The Gun Lake Tribe announced its spring revenue sharing payments that continue to benefit schools and the community. The State of Michigan received $4,603,777, the Local Revenue Sharing Board received $2,301,883 and GLIMI, an economic development entity, received $1,381,130.
The figures are calculated from electronic gaming revenues reported from October 1, 2018 to March 31, 2019.
“We are pleased to continue sharing revenue with the local community,” said Bob Peters, chairman of the tribe. “The compact payments fund important local services, and K-12 public education programs that greatly enhance the quality of life in our area.”
The tribe has now shared more than $80 million with the State of Michigan, which directs the payments to the Michigan Economic Development Corporation. The MEDC in turn awards grants to businesses to invest in Michigan and create jobs.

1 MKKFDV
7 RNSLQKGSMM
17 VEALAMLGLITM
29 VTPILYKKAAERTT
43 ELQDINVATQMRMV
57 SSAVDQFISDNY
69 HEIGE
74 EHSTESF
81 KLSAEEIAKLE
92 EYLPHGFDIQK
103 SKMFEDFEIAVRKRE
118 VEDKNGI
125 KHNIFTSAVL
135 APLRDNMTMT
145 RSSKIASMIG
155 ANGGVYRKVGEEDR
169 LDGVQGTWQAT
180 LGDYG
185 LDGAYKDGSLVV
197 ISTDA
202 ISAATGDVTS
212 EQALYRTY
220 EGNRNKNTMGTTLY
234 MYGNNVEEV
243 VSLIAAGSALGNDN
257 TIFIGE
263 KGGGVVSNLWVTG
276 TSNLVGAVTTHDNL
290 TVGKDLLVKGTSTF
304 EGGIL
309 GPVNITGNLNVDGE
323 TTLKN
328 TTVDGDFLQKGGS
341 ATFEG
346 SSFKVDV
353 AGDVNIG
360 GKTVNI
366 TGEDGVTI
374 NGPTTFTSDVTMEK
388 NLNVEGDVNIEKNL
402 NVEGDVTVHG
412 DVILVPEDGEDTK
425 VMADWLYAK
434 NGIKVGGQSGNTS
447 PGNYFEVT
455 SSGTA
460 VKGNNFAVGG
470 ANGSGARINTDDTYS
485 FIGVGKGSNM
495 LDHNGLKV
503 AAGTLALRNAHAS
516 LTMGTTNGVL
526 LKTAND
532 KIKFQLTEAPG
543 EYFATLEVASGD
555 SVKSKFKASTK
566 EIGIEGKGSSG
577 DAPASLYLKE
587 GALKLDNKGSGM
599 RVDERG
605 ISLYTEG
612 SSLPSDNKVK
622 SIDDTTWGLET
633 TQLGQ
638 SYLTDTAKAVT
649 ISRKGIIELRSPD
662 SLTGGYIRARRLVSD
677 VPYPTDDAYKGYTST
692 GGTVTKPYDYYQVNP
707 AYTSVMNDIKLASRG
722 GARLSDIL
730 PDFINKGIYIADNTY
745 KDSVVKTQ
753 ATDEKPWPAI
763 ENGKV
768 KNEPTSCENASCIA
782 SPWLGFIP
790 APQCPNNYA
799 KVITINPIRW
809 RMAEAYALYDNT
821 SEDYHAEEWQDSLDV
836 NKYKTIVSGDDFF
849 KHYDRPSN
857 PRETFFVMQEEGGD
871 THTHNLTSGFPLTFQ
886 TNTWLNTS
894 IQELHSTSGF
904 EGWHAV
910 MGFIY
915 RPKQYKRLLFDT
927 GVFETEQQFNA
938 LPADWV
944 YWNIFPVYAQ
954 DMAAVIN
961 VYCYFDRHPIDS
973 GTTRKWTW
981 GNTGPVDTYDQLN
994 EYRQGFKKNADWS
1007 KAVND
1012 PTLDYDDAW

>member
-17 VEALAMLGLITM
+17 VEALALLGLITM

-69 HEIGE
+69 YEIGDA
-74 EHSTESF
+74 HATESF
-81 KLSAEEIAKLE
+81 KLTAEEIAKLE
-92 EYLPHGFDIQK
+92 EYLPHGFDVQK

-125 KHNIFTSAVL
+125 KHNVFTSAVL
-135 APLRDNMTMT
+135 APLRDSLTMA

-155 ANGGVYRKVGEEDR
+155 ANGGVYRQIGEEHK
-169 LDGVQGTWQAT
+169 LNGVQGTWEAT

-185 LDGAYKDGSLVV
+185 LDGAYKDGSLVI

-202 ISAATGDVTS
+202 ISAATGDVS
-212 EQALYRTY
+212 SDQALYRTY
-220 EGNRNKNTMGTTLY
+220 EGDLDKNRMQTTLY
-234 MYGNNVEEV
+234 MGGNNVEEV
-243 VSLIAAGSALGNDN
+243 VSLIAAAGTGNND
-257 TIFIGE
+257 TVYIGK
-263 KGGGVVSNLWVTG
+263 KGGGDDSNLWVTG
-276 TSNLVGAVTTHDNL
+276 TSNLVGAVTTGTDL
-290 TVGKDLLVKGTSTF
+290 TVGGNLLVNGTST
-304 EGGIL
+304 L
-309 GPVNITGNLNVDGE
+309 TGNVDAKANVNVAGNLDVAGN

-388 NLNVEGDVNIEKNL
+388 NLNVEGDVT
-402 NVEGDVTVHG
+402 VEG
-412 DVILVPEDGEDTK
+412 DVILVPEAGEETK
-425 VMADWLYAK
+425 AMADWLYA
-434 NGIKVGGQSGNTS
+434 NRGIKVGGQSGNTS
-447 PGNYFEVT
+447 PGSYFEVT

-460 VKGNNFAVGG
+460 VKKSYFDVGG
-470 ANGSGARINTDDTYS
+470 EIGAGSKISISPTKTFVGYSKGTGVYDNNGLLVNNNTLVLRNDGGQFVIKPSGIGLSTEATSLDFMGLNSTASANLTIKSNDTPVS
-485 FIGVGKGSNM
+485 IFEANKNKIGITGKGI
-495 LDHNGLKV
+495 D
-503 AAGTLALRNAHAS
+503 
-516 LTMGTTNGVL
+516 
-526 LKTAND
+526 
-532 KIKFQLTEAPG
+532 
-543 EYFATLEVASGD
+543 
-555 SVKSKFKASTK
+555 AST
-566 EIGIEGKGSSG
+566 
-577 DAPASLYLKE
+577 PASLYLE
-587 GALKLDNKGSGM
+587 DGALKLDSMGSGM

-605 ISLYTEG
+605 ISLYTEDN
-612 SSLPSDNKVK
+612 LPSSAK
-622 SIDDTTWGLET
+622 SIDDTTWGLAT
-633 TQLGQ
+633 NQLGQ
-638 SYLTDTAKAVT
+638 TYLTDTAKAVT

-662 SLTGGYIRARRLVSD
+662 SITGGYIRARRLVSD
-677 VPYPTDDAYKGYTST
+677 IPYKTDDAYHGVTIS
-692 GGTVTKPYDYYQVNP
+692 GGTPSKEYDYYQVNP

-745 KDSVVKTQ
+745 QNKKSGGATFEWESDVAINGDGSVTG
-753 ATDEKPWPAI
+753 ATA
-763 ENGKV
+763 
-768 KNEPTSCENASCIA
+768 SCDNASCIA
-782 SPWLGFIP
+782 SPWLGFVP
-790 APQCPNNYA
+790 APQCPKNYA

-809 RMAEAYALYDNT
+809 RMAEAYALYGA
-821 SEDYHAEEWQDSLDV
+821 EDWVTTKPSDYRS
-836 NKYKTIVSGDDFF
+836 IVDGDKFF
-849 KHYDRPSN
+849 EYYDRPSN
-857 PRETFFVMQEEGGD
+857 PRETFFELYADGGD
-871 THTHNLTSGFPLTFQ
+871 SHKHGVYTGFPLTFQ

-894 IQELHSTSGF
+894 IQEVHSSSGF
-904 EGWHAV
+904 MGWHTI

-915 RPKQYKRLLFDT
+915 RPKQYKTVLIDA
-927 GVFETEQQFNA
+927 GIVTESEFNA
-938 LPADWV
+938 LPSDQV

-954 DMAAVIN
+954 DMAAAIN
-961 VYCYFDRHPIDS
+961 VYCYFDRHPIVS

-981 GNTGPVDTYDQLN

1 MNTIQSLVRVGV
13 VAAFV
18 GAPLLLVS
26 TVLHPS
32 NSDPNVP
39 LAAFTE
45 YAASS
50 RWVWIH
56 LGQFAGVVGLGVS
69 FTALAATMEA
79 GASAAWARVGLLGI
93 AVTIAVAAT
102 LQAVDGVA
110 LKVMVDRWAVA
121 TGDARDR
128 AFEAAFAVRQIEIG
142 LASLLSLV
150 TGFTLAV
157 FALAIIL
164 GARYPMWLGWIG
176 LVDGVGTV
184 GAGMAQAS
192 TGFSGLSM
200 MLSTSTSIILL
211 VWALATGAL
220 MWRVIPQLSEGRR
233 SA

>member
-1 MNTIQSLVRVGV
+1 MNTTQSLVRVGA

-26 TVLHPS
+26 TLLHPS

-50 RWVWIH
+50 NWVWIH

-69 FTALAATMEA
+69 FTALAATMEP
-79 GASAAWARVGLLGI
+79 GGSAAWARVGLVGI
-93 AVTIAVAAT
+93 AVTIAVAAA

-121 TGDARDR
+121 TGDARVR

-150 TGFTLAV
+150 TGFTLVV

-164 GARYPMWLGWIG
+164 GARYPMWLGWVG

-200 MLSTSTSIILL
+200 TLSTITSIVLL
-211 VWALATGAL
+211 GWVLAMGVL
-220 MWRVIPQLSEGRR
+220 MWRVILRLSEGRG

The Local Revenue Sharing Board receives and administers semi-annual payments. The gaming compact prescribes mandatory funding to local municipalities for costs incurred due to the operation of the casino, public safety services and replacement of tax revenue.
The board established by-laws to govern the distribution process. The local payments are made under terms of the gaming compact independent of gaming exclusivity.
Gun Lake Casino opened in February, 2011 and employs over 1,100 team members. The tribe has shared $126,655,194 with state and local governments over 17 distributions.
The tribe’s state revenue sharing payments are dependent on the continued preservation of exclusive gaming rights within its competitive market area, as defined by the tribal-state gaming compact, which also includes statewide expansion of certain lottery games. The market area includes the cities of Grand Rapids, Kalamazoo, and Lansing, as well as the entire counties of Kent, Kalamazoo and Ingham, among others.